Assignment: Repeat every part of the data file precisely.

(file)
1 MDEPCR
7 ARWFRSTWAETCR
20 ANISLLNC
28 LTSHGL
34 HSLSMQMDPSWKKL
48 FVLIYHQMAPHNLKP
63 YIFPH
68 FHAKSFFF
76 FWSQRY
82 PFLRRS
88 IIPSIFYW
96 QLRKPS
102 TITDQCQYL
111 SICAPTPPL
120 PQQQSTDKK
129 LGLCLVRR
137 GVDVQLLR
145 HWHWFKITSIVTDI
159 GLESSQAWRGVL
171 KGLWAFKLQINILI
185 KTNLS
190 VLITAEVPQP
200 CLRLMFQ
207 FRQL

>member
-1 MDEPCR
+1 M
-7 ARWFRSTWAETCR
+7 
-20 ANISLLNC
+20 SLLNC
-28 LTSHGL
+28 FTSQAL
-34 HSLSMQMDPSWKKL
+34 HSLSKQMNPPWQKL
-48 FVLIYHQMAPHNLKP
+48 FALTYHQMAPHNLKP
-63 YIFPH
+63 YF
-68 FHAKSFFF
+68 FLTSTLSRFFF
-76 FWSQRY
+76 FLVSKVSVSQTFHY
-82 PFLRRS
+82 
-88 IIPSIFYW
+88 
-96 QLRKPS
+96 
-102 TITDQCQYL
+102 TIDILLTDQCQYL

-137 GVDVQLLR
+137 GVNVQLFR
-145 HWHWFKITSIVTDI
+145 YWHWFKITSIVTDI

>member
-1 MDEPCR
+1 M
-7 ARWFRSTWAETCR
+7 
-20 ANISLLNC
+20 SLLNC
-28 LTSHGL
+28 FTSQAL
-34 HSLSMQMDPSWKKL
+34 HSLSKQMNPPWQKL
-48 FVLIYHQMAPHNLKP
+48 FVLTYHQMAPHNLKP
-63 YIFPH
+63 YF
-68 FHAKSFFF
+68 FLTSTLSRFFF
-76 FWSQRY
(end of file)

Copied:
1 MDEPCR
7 ARWFRSTWAETCR
20 ANISLLNC
28 LTSHGL
34 HSLSMQMDPSWKKL
48 FVLIYHQMAPHNLKP
63 YIFPH
68 FHAKSFFF
76 FWSQRY
82 PFLRRS
88 IIPSIFYW
96 QLRKPS
102 TITDQCQYL
111 SICAPTPPL
120 PQQQSTDKK
129 LGLCLVRR
137 GVDVQLLR
145 HWHWFKITSIVTDI
159 GLESSQAWRGVL
171 KGLWAFKLQINILI
185 KTNLS
190 VLITAEVPQP
200 CLRLMFQ
207 FRQL

>member
-1 MDEPCR
+1 M
-7 ARWFRSTWAETCR
+7 
-20 ANISLLNC
+20 SLLNC
-28 LTSHGL
+28 FTSQAL
-34 HSLSMQMDPSWKKL
+34 HSLSKQMNPPWQKL
-48 FVLIYHQMAPHNLKP
+48 FALTYHQMAPHNLKP
-63 YIFPH
+63 YF
-68 FHAKSFFF
+68 FLTSTLSRFFF
-76 FWSQRY
+76 FLVSKVSVSQTFHY
-82 PFLRRS
+82 
-88 IIPSIFYW
+88 
-96 QLRKPS
+96 
-102 TITDQCQYL
+102 TIDILLTDQCQYL

-137 GVDVQLLR
+137 GVNVQLFR
-145 HWHWFKITSIVTDI
+145 YWHWFKITSIVTDI

>member
-1 MDEPCR
+1 M
-7 ARWFRSTWAETCR
+7 
-20 ANISLLNC
+20 SLLNC
-28 LTSHGL
+28 FTSQAL
-34 HSLSMQMDPSWKKL
+34 HSLSKQMNPPWQKL
-48 FVLIYHQMAPHNLKP
+48 FVLTYHQMAPHNLKP
-63 YIFPH
+63 YF
-68 FHAKSFFF
+68 FLTSTLSRFFF
-76 FWSQRY